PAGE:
By Pastor Rick Wood
Pursuit Christian Fellowship
Growing up as a child there were some fundamental things that my parents instilled in us. In addition to being mannerable and respectful to adults, we were also required to know some Bible basics. Two of those basics were the Ten Commandments and what is commonly known as the Lord’s Prayer, which we had to commit to memory. I can vividly remember the awe and excitement that I felt every year around Easter time when the movie ‘The Ten Commandments’ came on television. We would huddle around the 21-inch screen for two nights watching Charlton Heston at his best.
But I must admit that while growing up into adulthood, there was a part of Jesus’s model prayer that made me think a little…it just didn’t sound right. It’s the part found in verse 13 of Matthew chapter 6 when Jesus said ‘and lead us not into temptation, but deliver us form the evil one’. It was strange to me that I had to ask God not to lead me into temptation. Why would God want to lead me into a place where I would be tempted to sin? This was puzzling to me.
My misunderstanding stemmed from the word ‘temptation’. When this word is used we immediately think of being enticed to evil. But looking at James chapter 1 revealed something about the word ‘temptation’ that most people do not consider. James writes in verse 12a, ‘Blessed is the man that endureth temptation.’ The word ‘temptation’ in its original language can be translated ‘test’ or ‘trial’. So really James is saying, ‘Blessed is the man that endureth trial’. But the very next verse (verse 13), uses the same word (temptation) with a different meaning. James writes, ‘When tempted, no one should say, “God is tempting me.” For God cannot be tempted by evil, nor does he tempt anyone…’. This time the word is used to describe the enticement to sin. The same word is being used but in an entirely different context. This helped me to understand the words of Jesus in Matthew 6.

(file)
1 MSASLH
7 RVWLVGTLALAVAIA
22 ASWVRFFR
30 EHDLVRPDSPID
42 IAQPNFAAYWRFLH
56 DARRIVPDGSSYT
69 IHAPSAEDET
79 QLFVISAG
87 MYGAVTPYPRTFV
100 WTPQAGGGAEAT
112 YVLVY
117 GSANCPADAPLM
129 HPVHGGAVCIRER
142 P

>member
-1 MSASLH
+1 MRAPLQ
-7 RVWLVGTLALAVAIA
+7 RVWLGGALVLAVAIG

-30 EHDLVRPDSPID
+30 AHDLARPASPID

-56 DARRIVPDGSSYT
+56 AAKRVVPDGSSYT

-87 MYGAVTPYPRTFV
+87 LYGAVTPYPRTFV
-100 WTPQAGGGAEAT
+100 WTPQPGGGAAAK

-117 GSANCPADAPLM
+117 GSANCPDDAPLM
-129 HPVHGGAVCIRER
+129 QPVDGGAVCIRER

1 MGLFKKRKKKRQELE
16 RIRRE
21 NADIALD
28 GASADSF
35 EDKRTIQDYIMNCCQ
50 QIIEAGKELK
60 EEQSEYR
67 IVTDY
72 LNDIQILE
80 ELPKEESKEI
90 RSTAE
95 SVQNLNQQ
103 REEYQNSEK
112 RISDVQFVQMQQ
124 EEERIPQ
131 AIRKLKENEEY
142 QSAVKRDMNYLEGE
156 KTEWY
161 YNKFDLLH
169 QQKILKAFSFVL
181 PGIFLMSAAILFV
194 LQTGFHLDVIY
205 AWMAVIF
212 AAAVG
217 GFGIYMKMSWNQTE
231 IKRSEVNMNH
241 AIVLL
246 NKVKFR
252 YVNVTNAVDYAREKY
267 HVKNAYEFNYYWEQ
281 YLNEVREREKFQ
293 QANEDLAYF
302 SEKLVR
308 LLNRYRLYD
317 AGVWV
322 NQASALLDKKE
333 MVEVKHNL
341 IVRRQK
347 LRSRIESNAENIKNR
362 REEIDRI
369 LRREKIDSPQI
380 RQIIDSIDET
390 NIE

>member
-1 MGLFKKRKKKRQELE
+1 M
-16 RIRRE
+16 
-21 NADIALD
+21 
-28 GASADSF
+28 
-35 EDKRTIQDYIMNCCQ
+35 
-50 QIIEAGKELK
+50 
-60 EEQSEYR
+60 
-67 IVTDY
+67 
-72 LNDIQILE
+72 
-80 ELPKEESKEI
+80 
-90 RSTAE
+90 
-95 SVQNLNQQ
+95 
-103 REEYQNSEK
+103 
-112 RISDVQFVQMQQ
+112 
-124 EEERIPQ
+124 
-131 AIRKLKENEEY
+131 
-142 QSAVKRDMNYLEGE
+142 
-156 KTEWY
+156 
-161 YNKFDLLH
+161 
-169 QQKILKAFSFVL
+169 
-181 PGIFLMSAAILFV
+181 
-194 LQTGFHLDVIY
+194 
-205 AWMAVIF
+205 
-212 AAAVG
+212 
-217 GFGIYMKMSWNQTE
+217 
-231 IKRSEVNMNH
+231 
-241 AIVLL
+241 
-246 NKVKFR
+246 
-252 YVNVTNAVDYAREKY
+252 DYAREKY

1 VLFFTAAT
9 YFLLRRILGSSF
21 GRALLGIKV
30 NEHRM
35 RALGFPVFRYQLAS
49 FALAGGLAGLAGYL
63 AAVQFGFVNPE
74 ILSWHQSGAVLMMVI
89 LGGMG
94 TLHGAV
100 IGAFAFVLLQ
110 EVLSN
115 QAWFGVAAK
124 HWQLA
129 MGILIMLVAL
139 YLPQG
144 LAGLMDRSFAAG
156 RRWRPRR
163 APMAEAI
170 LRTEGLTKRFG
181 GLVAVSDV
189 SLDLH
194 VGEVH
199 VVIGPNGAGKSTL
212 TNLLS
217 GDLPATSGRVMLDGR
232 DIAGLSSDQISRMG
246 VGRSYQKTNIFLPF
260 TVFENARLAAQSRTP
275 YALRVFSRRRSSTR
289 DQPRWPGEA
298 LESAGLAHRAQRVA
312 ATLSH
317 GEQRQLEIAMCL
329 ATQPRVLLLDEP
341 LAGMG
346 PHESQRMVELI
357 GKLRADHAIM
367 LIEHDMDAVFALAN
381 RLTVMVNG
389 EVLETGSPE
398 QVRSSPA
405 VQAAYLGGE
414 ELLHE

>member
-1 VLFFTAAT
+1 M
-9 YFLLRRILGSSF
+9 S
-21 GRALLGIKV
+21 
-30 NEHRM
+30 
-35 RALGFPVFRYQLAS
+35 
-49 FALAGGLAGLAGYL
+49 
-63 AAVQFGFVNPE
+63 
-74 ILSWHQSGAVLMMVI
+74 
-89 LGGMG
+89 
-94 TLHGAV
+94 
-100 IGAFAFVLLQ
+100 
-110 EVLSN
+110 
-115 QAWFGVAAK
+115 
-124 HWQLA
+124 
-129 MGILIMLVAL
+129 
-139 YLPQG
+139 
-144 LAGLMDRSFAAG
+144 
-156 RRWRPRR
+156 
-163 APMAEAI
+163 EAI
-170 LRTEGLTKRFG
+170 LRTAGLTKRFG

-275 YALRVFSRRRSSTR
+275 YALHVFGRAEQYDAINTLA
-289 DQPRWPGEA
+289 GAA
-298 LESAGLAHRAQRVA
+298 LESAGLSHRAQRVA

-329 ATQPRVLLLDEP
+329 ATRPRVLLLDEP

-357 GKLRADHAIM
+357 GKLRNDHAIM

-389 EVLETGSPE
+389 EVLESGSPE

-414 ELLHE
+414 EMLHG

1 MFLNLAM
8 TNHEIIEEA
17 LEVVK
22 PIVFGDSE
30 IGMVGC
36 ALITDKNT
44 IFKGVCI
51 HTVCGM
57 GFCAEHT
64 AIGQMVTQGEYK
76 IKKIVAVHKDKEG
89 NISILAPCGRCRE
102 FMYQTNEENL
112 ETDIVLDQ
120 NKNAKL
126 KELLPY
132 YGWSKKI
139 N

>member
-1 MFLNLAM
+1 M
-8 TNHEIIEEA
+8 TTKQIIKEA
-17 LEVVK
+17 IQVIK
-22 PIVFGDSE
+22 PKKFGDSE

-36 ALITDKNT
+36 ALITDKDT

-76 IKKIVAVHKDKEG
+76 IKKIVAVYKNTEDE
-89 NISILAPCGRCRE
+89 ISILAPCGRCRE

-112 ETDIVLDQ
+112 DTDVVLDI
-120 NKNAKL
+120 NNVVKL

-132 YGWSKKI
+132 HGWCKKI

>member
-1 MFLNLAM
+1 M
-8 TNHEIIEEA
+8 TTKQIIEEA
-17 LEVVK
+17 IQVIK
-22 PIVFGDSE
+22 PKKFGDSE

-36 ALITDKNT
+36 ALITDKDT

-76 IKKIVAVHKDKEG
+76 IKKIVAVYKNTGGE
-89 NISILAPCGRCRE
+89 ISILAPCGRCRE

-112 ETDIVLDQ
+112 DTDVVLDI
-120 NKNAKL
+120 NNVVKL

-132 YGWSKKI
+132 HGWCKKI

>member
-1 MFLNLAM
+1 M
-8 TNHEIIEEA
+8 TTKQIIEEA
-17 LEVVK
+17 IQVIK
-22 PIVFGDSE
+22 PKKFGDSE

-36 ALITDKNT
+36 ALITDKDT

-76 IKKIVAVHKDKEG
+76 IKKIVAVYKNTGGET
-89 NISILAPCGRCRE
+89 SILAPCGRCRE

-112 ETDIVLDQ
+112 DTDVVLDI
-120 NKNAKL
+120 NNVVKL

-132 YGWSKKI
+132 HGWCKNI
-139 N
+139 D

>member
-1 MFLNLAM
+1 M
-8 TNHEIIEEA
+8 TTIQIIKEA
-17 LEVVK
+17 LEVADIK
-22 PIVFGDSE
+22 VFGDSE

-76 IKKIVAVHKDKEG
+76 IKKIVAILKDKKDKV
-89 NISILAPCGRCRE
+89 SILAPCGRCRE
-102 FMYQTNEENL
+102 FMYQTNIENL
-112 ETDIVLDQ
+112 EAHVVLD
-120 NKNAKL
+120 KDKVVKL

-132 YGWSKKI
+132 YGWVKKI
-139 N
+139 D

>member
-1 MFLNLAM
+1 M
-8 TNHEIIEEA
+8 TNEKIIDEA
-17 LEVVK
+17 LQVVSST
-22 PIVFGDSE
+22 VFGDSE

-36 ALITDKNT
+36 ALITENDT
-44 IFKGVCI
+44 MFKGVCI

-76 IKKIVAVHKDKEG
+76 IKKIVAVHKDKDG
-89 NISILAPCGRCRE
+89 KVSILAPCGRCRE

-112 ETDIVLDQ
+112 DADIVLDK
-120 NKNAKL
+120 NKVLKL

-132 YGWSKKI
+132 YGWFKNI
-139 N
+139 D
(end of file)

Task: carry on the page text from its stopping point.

Trials and seduction to sin are not the same, but are closely related. Trials can influence us to the point that it may entice us to sin. We know that God will never entice us to sin…that’s not the nature of God. But we also know from James that it’s a blessing to endure trials, and these same trials can lead us to sin…how do we make sense of the two? When Jesus tells us to pray ‘and lead us not into temptation’ He’s telling us to pray that we don’t have more tests because even though the tests can make us strong, we don’t want them all the time…we may become weary and fail. Just like in school, the tests were good for us because it showed our strengths and weaknesses concerning our knowledge of the subject, but we didn’t pray for tests all the time…as a matter of fact, we prayed just the opposite! It’s the same way with God.
Though God would never entice us to sin, He can very well lead us to a place where temptation lies. I know this may be hard to believe, but it’s true. Even Jesus Himself was led into the wilderness by the Spirit to be tempted by the devil (Matthew 4:1). See, God allows us to be in a place where temptation is strong and could possible overtake us so that the posture of our hearts can be revealed. Jesus was offered the kingdoms of this world if He would bow down and worship Satan, but He refused. Jesus chose to do the right thing, it exposed the posture of His heart because it was more important for Him to obey God than to gain riches and power.
So, the next time you pray a prayer like the model prayer that Jesus gave us, just remember two things: first, that you’re not asking God to not entice you to sin, but rather that your trials would be minimal so that you would not become weary. And secondly, that whatever trials you may face, God can use them to show and strengthen the posture of your heart for His glory. Now you can pray with confidence and understanding.